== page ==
Transforming Classroom Practices for Learners with Disabilities
5th March 2020
Jeffrey P. Bakken, Associate Provost for Research and Dean of the Graduate School at Bradley University, explores how researchers in the field of education can help not only their field, but classroom teachers and students as well through their publication choices in the academy. Dr Bakken is also editor of book series Advances in Special Education.
The sharing of intervention research results should be a fundamental part of the research cycle. When the actual study is completed and the results are obtained, researchers should publish their results and disseminate their findings to the larger education field. It is typical that researchers will publish a research-based article highlighting the study, what was done, the results, and possible future directions. This is important for the field and the discipline. I will argue, however, that there is more that needs to be done.
Having taught classroom special education teachers for years, I know a research article can be very informative, however, it can also be difficult for them to take information from the research article and apply it to their classroom environment. I argue that researchers should not only publish research articles on their intervention research, but also create an article for classroom teachers. I call these “How to do” articles. Instead of the research-based discussion, the article should break down the intervention that was evaluated and create a step-by-step list of components and features of the intervention so the classroom teacher can implement it in their own classroom.
The problem is these “How to do” journals are not seen as significant research publications (which they are not) and thus they are not important since they do not “count” for many in the field when working towards promotion and/or tenure. Another problem is that if these articles aren’t written then classroom teachers will not have the information needed to implement new strategies to their students in their classrooms. I argue that any researcher that is conducting intervention research write two articles: one that addresses the research base and effectiveness and validity of the intervention and another for classroom teachers so that they can implement the intervention in their own classroom to their own students.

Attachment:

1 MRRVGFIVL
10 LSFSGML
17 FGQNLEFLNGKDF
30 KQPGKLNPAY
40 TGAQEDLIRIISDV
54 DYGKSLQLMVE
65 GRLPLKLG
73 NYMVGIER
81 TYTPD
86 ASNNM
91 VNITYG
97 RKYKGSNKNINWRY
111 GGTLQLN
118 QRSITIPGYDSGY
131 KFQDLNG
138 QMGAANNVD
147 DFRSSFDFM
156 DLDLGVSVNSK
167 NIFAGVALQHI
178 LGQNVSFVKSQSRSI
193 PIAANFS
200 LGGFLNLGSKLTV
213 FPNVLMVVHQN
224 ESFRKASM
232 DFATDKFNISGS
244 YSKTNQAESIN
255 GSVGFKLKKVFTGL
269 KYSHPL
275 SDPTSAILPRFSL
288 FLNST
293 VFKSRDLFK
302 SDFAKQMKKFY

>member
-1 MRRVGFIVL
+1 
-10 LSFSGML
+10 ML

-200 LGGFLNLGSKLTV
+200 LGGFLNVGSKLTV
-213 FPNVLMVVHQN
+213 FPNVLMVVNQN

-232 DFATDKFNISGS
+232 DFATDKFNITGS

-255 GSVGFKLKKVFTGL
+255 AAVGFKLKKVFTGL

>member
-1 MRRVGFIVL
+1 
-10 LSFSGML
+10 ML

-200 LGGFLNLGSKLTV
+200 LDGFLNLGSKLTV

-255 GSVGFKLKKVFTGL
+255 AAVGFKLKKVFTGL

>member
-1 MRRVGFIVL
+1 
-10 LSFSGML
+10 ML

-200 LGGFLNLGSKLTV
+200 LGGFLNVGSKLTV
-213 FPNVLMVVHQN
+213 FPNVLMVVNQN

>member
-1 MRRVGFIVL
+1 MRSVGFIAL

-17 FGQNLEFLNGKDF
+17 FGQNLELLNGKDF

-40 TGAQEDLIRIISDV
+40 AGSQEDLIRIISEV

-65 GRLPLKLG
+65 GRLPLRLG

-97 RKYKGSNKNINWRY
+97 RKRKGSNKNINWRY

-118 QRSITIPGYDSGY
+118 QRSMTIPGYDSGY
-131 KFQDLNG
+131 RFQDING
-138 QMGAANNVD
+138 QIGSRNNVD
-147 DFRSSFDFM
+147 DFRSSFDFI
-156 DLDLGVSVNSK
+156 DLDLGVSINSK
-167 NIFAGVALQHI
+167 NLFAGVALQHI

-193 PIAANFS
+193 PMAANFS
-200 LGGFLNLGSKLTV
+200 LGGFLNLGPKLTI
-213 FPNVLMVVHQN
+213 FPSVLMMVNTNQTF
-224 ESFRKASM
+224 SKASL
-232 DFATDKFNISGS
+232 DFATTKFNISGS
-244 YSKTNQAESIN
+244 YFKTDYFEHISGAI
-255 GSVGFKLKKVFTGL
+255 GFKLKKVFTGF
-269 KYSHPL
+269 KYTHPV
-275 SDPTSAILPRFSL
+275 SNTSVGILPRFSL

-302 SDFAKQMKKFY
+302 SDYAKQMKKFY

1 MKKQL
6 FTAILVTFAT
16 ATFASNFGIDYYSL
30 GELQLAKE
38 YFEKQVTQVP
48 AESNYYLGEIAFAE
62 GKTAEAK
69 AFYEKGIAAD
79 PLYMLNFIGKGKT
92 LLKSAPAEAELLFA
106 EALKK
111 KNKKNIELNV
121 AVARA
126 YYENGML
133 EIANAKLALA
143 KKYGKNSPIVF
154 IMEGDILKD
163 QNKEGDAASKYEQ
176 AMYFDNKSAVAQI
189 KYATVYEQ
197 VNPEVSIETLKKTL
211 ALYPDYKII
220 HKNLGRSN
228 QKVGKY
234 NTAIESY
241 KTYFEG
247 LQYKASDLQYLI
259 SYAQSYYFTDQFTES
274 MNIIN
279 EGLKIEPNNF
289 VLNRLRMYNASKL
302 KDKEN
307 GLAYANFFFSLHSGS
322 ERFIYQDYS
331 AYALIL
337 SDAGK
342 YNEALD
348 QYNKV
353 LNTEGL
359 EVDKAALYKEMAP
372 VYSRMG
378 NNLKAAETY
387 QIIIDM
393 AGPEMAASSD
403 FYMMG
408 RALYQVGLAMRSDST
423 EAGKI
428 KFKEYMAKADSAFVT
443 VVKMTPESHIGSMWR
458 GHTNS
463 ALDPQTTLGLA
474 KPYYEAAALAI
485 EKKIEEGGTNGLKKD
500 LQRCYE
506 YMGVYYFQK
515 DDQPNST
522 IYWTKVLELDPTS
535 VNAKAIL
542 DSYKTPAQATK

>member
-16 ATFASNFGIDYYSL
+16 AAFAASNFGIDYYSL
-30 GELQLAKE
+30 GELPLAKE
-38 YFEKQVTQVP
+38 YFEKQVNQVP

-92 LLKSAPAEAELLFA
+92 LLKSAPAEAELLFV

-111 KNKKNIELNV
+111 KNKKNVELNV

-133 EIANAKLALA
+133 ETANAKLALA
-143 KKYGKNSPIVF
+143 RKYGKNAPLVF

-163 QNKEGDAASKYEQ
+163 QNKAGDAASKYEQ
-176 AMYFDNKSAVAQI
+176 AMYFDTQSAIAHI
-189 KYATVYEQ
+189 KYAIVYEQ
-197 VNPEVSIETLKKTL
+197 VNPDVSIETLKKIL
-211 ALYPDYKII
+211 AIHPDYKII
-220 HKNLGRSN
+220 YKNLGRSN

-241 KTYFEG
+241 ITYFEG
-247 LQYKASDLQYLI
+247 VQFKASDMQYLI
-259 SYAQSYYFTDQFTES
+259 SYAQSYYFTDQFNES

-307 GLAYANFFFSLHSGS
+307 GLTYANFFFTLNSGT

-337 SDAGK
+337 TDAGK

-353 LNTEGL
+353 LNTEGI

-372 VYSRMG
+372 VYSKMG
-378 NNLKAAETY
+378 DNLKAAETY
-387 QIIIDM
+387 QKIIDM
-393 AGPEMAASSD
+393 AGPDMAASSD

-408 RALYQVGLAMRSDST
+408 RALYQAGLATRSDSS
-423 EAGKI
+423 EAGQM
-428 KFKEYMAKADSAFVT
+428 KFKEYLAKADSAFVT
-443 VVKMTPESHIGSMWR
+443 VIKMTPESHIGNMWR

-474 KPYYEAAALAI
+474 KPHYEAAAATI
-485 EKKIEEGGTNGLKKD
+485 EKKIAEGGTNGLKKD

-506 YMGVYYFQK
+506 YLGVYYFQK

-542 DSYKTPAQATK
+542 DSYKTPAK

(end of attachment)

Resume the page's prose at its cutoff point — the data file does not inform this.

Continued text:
For example, I published a research article titled “Reading Comprehension of Expository Science Material and Students with Learning Disabilities: A Comparison of Strategies”. In this study there were three comparison groups:
- A text structure-based strategy group
- A paragraph restatement group, and
- A control group.
Results indicated that students in the text structure condition outperformed students in the other two groups. Although the text structure strategies (main idea, list, and order) were briefly described, the emphasis of the article was on the research that proved the text structure strategy was effective and superior to the other strategies. Giving this to a teacher would probably not have an impact on their teaching. What I did was to contact special education teachers and work with them and teach them the components of the strategy so they could implement them in their classrooms. I then went to their classrooms and did some teaching and interacting with the teachers and students. What I found was that text structure strategies could be successful in a classroom environment, but it took much longer to implement in a classroom setting. This was an important finding. Taking this information I then published a “how to” article titled “Teaching Text Structure to Improve Reading Comprehension” specifically geared towards teachers so they could implement the strategy in their classrooms with their students. This approach to publishing scientific research in research based journals and how to do articles in teacher education journals is important for the field of study as well as current teachers in the field.
Most teacher/scholars went into the education field to make a difference. Most actually do, but it is apparent that research-based articles are more important and are seen as having a higher value than “How to do” articles. I am pleading with those that do intervention research to write to different articles. One that has a research focus and the other that has a classroom teacher focus. Not only do you then have the opportunity for two different publications, but you can also impact the scholarly community as well as the classroom teacher application community. In my opinion, it is a win-win scenario where you can impact two distinct areas and influence what happens in classrooms with actual students.
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